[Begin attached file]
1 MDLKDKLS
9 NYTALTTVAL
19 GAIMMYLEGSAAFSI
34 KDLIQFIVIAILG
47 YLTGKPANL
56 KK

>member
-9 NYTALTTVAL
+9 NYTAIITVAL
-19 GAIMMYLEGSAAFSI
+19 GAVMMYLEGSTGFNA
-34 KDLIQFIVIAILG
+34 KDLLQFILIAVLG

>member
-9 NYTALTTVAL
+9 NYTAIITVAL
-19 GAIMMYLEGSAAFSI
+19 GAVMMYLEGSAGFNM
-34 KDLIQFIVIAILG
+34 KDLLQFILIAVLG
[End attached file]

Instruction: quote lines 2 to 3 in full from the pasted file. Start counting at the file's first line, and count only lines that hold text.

9 NYTALTTVAL
19 GAIMMYLEGSAAFSI